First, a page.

7. Hibiscus, London (8)
8. The Square, London (8)
9. The Ledbury, London (8)
10. Le Manoir aux Quat’Saisons, Great Milton, Oxfordshire (8)
11. Le Champignon Sauvage, Gloucestershire (8)
12. The French, Manchester (8)
13. Marcus Wareing at the Berkeley, London (8)
14. Midsummer House, Cambridgeshire (8)
15. Le Gavroche, London (8)
16. Whatley Manor, The Dining Room, Wiltshire (8)
17. Alain Ducasse at the Dorchester, London (8)
18. The Waterside Inn, Berkshire (7)
19. Dinner by Heston Blumenthal, London (7)
20. Andrew Fairlie at Gleneagles, Tayside (7)
21. The Kitchin, Edinburgh (7)
22. Pied-à-Terre, London (7)
23. Fraiche, Merseyside (7)
24. Gidleigh Park, Devon (7)
25. Michael Wignall at the Latymer, Surrey (7)
26. Restaurant Martin Wishart, Edinburgh (7)
27. Murano, London (7)
28. The Peat Inn, Fife (7)
29. Fischer’s Baslow Hall, Derbyshire (7)
30. Hambleton Hall, Rutland (7)
31. Artichoke, Buckinghamshire (7)
32. Paul Ainsworth at No. 6, Cornwall (7)
33. The Pass, West Sussex (7)
34. The Old Vicarage, Ridgeway, Derbyshire (7)
35. The Hand & Flowers, Buckinghamshire (6)
36. Mr Underhill’s, Shropshire (6)
37. Hélène Darroze at the Connaught, London (6)
38. Purnell’s, West Midlands (6)
39. The Sportsman, Kent (6)
40. Tyddyn Llan, Denbighshire (6)
41. The Yorke Arms, Ramsgill, North Yorkshire (6)
42. Freemasons at Wiswell, Lancashire (6)
43. OX, Belfast (6)
44. The Royal Oak, Paley Street, Berkshire (6)
45. The Red Lion, East Chisenbury, Wiltshire (6)
46. Castle Terrace, Edinburgh (6)
47. Simon Radley at the Chester Grosvenor, Cheshire (6)
48. The Clove Club, London (6)
49. The Box Tree, West Yorkshire (6)
50. Tuddenham Mill, Suffolk (6)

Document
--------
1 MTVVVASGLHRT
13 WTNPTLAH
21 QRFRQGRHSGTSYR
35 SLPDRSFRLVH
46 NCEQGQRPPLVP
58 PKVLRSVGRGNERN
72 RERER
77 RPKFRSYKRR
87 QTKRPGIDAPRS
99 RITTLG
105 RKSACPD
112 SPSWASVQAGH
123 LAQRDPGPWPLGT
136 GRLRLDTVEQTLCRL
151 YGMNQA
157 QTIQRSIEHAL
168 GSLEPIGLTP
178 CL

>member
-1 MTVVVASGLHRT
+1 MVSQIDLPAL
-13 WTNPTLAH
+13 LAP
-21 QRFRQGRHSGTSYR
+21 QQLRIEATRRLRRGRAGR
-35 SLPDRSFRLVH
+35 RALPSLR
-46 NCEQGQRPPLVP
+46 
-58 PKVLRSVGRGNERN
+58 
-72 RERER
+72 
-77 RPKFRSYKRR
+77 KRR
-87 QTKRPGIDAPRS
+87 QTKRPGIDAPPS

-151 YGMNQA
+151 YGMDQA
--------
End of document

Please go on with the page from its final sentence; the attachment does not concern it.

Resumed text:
In-Digestion – a summary of the latest UK restaurant reviews

In-DigestionMarina O’Loughlin has a remarkable dinner at the two-Michelin-starred Le Champignon Sauvage in Cheltenham, where the prices are as gentle as a caress. The Guardian’s food critic is wowed by chef David Everitt-Matthias’ confidence in his abilities and techniques, as well as his wife Helen’s front of house skills, where she distributes welcome, knowledge and warmth.

Both Fay Maschler of the London Evening Standard and Time Out’s Guy Dimond review Smokehouse, where barbecue aficionado chef Neil Rankin has taken over the kitchen. Maschler says Smokehouse is the place to show us why man discovered fire and one she would most definitely return to, while Dimond adds that Rankin’s on-trend and interesting dishes might be reason enough to visit Smokehouse but the service is also excellent.

Andy Lynes, writing for Metro, says Paesan in Exmouth Market may never deliver a sophisticated gastronomic experience but it’s all about good food and hospitality, and it’s none the poorer for that.

Writing for the Independent on Sunday, Lisa Markwell says Mark Sargeant’s new London restaurant Plum + Spilt Milk at the Great Northern Hotel in King’s Cross is “an amenable place to spend an evening”.

The Daily Telegraph’s Matthew Norman fails to get into the Parisian spirit at 63° in Manchester, a restaurant with a sense of languid contempt hanging over it.

Giles Coren reviews Picture for The Times, a new restaurant from a former Arbutus and Wild Honey team, where he finds “decent modern grub that’s a little bit fancy”.

In Scotland, Richard Bath of the Scotsman says the Applecross Inn in Wester Ross in the Highlands, may no longer be a hidden gem but it remains as idyllic and as popular as ever, while the Sunday Herald’s Joanna Blythman says Italian restaurant Vecchia Bologna in Bridge of Allan seems stuck in an unimproved rut.